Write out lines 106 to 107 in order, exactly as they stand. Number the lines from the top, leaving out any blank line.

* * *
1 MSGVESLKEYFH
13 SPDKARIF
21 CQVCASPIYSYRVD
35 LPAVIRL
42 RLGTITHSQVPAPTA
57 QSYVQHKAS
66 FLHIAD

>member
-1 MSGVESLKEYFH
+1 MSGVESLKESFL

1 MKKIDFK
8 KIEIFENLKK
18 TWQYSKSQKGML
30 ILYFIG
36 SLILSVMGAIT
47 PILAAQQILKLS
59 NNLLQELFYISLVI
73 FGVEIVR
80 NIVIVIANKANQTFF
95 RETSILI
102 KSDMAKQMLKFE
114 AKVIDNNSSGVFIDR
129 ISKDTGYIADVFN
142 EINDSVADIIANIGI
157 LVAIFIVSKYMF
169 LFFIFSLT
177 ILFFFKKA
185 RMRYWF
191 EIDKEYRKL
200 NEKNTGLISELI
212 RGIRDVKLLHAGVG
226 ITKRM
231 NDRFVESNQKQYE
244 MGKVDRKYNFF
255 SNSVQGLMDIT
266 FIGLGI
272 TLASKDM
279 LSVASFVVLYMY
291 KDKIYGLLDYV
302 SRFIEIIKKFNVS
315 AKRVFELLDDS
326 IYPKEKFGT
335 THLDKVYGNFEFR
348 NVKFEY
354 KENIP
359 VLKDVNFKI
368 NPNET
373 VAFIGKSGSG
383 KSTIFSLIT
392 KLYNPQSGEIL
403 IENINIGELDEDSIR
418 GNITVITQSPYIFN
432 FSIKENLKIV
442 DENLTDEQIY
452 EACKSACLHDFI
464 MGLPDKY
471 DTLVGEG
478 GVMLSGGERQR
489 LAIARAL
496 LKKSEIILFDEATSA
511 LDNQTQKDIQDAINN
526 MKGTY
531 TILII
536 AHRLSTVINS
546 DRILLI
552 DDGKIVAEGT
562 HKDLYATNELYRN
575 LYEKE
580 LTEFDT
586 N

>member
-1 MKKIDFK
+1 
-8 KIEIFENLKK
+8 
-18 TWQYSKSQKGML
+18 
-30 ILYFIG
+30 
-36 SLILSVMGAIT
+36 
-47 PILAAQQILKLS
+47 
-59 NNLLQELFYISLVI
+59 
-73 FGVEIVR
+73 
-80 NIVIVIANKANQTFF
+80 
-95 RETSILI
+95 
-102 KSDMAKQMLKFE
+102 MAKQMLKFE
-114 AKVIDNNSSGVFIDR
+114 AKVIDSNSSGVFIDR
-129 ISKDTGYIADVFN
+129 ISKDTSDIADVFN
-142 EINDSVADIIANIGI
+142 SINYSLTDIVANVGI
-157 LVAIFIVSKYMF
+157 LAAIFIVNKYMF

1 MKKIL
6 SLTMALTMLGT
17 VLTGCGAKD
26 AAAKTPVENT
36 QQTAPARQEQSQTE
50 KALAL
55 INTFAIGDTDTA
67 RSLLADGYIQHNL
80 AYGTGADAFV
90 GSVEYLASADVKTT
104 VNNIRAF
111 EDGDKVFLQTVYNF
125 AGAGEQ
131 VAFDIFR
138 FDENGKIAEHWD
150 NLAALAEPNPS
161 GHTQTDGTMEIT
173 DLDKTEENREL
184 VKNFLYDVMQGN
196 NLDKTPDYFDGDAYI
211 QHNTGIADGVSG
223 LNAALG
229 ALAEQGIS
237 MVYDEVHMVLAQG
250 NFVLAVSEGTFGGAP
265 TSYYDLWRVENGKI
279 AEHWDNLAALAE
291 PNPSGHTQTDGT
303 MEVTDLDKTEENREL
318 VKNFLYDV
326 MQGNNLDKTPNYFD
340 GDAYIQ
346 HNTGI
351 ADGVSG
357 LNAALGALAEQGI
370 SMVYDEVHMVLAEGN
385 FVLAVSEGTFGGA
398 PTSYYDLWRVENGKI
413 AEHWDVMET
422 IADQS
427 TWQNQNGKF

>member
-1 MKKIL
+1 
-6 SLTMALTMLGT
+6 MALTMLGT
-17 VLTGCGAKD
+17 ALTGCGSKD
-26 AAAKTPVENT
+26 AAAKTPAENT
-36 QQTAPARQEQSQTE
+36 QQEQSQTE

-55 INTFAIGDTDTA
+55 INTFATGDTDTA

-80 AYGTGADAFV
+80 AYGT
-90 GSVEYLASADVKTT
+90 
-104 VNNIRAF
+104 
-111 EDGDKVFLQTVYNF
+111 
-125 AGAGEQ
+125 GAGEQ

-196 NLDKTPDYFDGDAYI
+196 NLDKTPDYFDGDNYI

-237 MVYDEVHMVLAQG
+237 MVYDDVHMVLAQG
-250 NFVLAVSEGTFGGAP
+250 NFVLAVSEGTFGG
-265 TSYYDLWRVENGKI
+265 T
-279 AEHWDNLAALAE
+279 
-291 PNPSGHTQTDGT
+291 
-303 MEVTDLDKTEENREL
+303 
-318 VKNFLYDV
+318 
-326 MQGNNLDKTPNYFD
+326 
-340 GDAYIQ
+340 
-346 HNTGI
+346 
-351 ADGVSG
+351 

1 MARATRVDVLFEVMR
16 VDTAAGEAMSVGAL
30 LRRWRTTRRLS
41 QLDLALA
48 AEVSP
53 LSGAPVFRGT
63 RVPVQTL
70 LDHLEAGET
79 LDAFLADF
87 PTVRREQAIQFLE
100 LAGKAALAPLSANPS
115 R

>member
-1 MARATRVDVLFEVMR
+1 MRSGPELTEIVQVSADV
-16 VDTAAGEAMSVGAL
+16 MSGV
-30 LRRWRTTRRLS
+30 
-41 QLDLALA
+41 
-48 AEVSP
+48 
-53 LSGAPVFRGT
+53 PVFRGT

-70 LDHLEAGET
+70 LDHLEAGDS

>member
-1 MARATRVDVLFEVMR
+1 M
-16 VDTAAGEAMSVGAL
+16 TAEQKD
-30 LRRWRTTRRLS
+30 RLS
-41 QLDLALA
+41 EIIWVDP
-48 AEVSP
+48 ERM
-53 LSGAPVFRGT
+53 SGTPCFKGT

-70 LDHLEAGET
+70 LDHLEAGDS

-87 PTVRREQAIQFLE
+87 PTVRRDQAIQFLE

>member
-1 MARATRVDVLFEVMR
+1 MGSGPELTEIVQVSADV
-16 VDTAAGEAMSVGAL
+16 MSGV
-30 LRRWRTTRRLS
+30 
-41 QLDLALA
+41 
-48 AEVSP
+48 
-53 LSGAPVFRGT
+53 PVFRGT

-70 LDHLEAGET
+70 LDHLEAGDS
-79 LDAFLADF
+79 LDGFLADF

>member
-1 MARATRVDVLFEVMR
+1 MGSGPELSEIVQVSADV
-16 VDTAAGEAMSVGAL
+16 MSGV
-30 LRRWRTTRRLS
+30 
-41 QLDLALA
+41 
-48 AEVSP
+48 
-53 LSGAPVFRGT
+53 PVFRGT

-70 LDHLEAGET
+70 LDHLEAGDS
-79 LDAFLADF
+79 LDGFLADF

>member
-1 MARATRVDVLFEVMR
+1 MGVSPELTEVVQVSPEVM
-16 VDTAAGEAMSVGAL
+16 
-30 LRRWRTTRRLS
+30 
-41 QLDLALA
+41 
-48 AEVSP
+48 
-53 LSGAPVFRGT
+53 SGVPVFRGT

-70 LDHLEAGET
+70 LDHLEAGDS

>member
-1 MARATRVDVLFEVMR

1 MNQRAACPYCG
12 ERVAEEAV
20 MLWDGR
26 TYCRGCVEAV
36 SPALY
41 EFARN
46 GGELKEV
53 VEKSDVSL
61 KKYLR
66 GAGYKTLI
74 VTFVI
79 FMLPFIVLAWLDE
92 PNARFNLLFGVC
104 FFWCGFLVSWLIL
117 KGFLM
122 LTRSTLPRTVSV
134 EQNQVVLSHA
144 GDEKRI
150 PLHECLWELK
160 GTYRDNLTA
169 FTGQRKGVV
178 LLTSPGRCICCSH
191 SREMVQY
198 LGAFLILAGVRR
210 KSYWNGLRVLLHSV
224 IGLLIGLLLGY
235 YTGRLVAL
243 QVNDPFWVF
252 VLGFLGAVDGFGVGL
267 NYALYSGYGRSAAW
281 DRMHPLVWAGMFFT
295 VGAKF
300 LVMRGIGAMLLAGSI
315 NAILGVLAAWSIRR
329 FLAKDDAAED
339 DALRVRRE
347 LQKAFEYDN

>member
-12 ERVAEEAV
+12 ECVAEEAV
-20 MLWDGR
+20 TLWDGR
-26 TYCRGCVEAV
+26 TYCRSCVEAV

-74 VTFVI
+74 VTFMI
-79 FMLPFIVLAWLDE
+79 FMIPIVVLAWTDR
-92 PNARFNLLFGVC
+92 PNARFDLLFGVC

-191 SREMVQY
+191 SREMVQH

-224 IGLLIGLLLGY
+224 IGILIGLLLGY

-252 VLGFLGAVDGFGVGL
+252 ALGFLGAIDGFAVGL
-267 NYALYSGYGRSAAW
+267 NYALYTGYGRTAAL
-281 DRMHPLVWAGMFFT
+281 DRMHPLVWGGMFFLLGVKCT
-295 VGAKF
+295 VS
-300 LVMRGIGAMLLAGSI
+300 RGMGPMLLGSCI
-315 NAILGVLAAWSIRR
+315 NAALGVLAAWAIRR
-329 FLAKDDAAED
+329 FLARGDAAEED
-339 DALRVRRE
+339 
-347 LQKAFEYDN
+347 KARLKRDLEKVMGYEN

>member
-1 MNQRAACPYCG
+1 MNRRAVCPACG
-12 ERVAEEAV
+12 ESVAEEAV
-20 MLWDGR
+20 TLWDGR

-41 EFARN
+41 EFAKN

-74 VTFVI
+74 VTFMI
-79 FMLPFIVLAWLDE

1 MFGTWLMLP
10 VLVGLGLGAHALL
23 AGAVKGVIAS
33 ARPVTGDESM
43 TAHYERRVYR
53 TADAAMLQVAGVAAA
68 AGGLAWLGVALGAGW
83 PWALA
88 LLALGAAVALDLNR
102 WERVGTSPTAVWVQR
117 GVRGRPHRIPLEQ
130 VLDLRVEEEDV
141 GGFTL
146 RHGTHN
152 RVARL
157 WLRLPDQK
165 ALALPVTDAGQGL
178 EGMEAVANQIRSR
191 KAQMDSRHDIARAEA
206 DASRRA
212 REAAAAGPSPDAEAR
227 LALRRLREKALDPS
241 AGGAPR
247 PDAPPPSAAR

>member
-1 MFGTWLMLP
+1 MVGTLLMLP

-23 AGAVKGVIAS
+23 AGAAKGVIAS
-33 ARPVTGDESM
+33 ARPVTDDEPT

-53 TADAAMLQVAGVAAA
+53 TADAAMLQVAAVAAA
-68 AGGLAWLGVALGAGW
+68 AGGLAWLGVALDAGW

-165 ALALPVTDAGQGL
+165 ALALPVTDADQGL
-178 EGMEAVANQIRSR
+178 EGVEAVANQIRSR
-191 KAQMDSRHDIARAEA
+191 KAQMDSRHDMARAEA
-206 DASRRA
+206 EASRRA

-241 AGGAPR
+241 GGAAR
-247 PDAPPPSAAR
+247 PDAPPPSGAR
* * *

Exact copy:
36 QQTAPARQEQSQTE
50 KALAL